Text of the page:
Many of those who lived in the Rocky Mountain states
are familar at least with the name Bunyan Bug, 'tho
most had not actually seen one until the "movie,"
A River Runs Through It hit the movie theaters.
Like many urban ledgends, there is some truth to at least
parts of all of them. The fly supposedly was suggested
by Norman Maclean (who wrote the book) and created by
Norman Edward Lee Means, both men of Missoula, Montana.
Or it could have been vise-versa. At any rate most will
agree the Bunyan Bug was designed to imitate the Salmon
Fly, a very popular hatch. Bigger was better.
The first Bunyan Bugs appeared in about 1929, and were
all hand painted. Later, production models were made
with a decal (fine tissue) which was lacquered in place
making the paper disappear, leaving just the image.
According to George Grant in his book Montana Trout
Flies, the materials are as follow:
"Hook: Size 4, heavy-wire, shank length about 1 1/4",
also made with size 2 hook.
Tying note: Body with wings cemented in slit, should be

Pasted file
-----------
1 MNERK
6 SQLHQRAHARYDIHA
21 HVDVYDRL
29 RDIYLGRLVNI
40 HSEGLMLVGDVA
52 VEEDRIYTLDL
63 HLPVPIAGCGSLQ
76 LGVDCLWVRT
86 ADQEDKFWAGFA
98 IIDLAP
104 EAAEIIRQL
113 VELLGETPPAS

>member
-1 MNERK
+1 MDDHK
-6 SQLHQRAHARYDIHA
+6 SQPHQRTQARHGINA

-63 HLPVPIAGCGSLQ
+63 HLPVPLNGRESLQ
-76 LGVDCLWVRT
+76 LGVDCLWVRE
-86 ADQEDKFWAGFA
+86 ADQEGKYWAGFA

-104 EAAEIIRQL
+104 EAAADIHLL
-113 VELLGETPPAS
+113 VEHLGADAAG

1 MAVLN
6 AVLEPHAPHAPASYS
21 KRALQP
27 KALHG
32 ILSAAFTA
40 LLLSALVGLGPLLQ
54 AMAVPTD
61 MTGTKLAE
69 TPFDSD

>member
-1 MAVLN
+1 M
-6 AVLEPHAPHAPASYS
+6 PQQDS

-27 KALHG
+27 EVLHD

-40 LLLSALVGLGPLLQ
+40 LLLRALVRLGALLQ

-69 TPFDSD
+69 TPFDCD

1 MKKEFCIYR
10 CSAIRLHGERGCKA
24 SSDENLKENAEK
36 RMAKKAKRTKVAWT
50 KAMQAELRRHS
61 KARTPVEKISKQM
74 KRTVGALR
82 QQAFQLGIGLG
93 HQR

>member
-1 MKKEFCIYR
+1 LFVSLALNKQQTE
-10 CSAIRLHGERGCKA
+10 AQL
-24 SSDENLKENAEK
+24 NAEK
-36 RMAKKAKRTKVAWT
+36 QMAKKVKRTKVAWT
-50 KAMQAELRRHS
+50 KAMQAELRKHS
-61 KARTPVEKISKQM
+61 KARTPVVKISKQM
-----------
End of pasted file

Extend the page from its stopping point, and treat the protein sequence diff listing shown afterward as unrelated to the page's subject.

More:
slit (not very deep) lengthwise and placed on top of hook so
that almost all of the cork body is on top.
Cork Body: Just about same length as hook shank.
Generally round but slightly flattened on both sides and
Color: Stained or painted deep orange. Segmented
markings can be applied with permanent ink pens both top
and bottom. Use black or dark brown ink.
Wings: Hair from horse mane, blonde or light sandy,
inserted into front end of body so that wings will lie flat
A strong tying thread, attached to the hook shank prior to
positioning the cork body, will now be wound firmly at segment
marking to firmly seat the body on the shank.
Use of strong adhesives in seating both wings and body will
assist in keeping all parts in proper position.
Tying thread should be fastened off ahead of the wings with
a whip finish. Coat entire body with clear varnish."
In a Fly Tyer article, (vol. 5, issue 2, August 1982,
page 36 written by Bob Newell), it was mentioned
that other patterns were also available, grasshopper, stonefly,
drakes, horse fly, bubble bee, ants and caddis, a total of
15 different patterns.
Start saving your wine corks...ought to work just fine.
Credits: The quoted text from Montana Trout
Flies, by George Grant.